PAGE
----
"This project is about supporting farmers and bringing fresh food to people who otherwise would not have access, while at the same time maintaining a financial bottom line that supports our families."

Leah Penniman, Soul Fire Farm


Many farmers want to provide food to low-income families in their communities but struggle with the balance of offering lower prices for their products while maintaining their farms’ economic viability. They can have difficulty finding business models that show them how to successfully balance their economic needs with their social justice goals. But Leah Penniman and her team at Soul Fire Farm in Grafton, N.Y., were determined to learn how they and other farmers could serve low-income communities while maintaining farm financial viability.


A woman smiling outside of a chicken coop
Leah Penniman and her team at Soul Fire Farm in New York are working to remove the financial barriers to bringing fresh, nutritious foods to low-income communities. Photo by Carol Delaney, Northeast SARE

With funds from a SARE Farmer grant, Penniman and her team began their efforts by participating in neighborhood association meetings in communities that struggle with food access, and they heard from more than 130 residents. In addition, the Soul Fire Farm team surveyed all 80 members of their CSA and reached out to eight fellow farmers who also serve low-income customers. Their research found a number of barriers to local food access, including food costs, lack of transportation and lack of accessible markets selling local, fresh and nutritious foods.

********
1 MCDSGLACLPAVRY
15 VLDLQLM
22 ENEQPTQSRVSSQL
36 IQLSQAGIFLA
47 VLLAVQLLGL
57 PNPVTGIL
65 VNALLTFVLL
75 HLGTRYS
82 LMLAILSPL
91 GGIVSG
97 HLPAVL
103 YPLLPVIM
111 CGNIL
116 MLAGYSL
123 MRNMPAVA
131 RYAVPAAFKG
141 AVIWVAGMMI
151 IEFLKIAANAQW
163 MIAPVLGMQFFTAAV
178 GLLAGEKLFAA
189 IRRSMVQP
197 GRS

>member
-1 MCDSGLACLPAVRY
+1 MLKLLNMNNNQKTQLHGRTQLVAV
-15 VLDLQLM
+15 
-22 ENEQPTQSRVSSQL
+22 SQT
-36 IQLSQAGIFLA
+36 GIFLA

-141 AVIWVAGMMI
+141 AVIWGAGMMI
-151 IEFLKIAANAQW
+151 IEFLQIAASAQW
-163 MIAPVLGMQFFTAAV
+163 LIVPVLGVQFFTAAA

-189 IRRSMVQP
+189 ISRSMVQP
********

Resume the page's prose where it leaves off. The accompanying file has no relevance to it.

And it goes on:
Through their own experimentation and through interviews with other farmers, the project team learned that farmers can overcome these barriers by using a number of strategies: community and nonprofit partnerships, government grant and subsidy programs, community outreach and relationship building, accessible distribution approaches, and collaboration with other farmers. With this understanding, the team created a manual of best practices for farmers interested in expanding their farm operations to better meet the needs of low-income communities.


  • Practical training: The Sowing the Seeds of Food Justice manual was published in 2018 and has been distributed to thousands of people through farmer networks and social media; a curriculum was developed to train more than 200 farmers in 2018.
  • Widespread outreach: Project results were shared with 500 farmers through a combination of trainings, consultations, tours and public events.
  • Taking action: More than 10 farmers have been in contact with the team to discuss specific changes they can make to implement the best practices offered in the manual.

Visit the database of project reports to learn more about this SARE-funded project: FNE17-879.